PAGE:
I saw a graph showing the population of the Five Boroughs: Manhattan, Bronx, Staten Island, Brooklyn, and Queens. I tracked the data to: NYC Population and NYC 2008 Population.
What I was surprised about is how the population of Manhattan has actually dropped over the years:
Of course, it’s density that matters! Here’s the population expressed as 1000 people per square mile
Wow! 72,000 people per square mile in Manhattan.
I have some contacts I wanted to share with other people so I figured let’s put them into Address Book Server on my Snow Leopard Server. I moved the group on to the server and everything was great. Contacts show up in Address Book on my macbook.
I synch my iPhone as usual. Next day I get a call from a familiar number but no name (I can’t remember phone numbers if my life dependent on it)! I check the contacts on my iPhone and none of the ones I moved are there!
After much fiddling and googling it turns out it doesn’t work! That doesn’t make any sense. How could Apple fail at something so basic? I imagine they want the iPhone to sync remotely to Address Book Server much like iCal and mail. Reasonable philosophy but it doesn’t do that! In the interim, I’d expect iTunes to be able to sync — after all, it’s in your address book. Not only that, they already handle Google sync using CardDAV, right? So why isn’t it in iTunes until they get it working on the iPhone!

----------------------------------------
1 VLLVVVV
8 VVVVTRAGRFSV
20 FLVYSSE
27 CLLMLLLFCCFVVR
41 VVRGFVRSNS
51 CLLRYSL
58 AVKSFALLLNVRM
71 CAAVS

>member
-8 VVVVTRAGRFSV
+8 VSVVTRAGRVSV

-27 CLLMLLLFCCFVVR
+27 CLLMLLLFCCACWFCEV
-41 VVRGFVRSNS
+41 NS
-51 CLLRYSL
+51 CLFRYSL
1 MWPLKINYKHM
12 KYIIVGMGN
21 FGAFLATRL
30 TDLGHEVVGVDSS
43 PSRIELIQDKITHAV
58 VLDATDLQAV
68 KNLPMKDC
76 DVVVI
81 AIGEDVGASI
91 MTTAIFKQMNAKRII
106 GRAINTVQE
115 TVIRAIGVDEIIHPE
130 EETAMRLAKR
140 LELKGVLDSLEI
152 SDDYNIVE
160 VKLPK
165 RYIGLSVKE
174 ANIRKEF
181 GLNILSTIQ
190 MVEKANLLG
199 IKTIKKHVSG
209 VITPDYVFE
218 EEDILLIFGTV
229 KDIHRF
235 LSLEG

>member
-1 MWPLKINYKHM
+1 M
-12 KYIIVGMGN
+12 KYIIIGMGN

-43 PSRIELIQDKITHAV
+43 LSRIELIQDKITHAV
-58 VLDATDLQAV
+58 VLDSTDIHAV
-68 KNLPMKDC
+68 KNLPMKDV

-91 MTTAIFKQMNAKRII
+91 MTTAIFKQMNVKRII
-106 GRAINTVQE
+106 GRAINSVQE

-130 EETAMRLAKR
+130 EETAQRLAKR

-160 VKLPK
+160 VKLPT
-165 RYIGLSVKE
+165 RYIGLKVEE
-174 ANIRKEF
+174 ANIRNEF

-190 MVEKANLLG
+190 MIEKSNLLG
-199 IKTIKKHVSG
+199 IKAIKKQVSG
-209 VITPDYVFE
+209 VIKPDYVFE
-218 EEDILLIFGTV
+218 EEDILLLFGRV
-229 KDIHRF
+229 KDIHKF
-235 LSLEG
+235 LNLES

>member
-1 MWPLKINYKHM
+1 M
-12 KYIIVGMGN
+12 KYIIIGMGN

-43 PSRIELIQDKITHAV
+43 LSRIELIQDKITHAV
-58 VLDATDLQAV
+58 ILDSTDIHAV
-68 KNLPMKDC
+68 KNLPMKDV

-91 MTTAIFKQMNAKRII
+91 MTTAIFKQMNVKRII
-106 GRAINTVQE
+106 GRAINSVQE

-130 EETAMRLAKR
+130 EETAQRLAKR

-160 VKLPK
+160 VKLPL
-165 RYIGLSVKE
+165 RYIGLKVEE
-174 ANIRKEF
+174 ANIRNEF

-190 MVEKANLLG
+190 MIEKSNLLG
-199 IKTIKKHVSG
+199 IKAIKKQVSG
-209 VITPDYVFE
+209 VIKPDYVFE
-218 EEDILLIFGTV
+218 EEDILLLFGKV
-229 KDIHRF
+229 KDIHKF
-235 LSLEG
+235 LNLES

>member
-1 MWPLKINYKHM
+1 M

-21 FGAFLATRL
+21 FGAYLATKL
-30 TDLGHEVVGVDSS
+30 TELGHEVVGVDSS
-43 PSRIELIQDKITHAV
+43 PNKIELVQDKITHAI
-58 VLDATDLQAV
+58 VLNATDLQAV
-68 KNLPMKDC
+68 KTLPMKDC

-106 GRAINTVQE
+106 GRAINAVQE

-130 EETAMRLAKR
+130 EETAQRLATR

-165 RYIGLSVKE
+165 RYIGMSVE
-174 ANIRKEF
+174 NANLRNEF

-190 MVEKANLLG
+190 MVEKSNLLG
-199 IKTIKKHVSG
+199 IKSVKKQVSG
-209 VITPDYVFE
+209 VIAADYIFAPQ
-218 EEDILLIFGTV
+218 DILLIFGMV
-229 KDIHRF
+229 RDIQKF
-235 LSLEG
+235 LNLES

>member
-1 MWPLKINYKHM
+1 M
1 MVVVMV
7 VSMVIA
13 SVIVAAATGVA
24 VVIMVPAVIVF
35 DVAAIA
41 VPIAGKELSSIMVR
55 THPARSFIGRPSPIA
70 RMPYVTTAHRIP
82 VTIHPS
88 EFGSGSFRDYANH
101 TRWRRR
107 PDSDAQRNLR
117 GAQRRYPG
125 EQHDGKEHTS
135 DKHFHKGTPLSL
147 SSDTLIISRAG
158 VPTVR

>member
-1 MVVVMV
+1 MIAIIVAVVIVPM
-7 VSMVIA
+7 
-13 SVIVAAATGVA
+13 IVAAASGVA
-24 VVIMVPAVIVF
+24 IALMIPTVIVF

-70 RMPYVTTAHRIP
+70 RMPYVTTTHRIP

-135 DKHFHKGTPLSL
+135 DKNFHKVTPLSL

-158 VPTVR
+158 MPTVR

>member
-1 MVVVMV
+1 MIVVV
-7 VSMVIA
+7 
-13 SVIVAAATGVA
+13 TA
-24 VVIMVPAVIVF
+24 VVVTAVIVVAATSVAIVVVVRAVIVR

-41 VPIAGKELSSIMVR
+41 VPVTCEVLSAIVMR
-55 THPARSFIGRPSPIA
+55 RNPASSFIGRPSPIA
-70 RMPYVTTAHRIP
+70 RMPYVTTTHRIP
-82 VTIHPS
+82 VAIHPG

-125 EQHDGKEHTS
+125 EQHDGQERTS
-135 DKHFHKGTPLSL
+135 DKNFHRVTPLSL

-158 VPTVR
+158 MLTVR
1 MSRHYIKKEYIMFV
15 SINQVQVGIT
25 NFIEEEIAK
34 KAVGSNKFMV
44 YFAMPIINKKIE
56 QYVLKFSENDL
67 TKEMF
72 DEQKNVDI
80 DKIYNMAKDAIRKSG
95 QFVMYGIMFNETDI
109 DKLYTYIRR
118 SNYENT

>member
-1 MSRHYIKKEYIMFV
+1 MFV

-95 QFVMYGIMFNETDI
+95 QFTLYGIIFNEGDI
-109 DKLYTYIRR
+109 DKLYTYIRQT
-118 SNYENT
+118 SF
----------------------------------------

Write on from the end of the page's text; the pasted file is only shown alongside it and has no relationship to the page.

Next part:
Sadly, this isn’t the case. Address Book Server works beautifully between Macs. It’s fast and reliable. However, the iPhone OS doesn’t support CardDAV, the technology behind Address Book Server, meaning these contacts cannot be synced over the air to an iPhone like iCal or Mail data.
I downloaded GrandPerspective to visualize disk usage on my laptop. It uses the tree visualization algorithm to show the directory hierarchy and the size of the hierarchy.
Each “bump” represents a file with the area reflecting the relatives size. As you move around, a series of nested rectangles are highlighted. Each highlighted rectangle represents a directory and the nesting of the rectangles the directory hierarchy.
My ISP’s DNS servers were horrible (Verizon FIOS) so I switched to dyndns.com a while ago. It was quite an improvement. With Google’s announcement about a public dns server I got curious to see if things are better.
There’s a great tool namebench to evaluate DNS performance. It can use your local browser history to determine the set of hosts to tests or some pre-built lists:
I was averaging over 90ms per request — and this is the faster version! This graph is produced by namebench:
So I signed up for OpenDns to see if I could get an improvement. It’s pretty decent. I think it’s been dropped down to 45ms.
I graphed some data from the Earth Policy Institute. This chart is from data in the table Global Average Temperature 1880-2008. I think the data shows a long term trend of increasing temperatures across the globe:
However, when you hear someone say there’s been a decline over the past 10 years, they are being truthful but misleading. Here is the data they are looking at (1998-2008) which certainly looks like a decline:
This graph uses the same data but 1998 happens to be one of the warmest years on record. Those 10 years are the last two peaks in the 130 year graph.
I was arguing with someone about global warming and one of his claims was that global warming is a political winner for the democratic party. I don’t think so. As a measure, here is a poll from CNN just before the election showing what people think is important. Environment and/or global warming? Not on the list: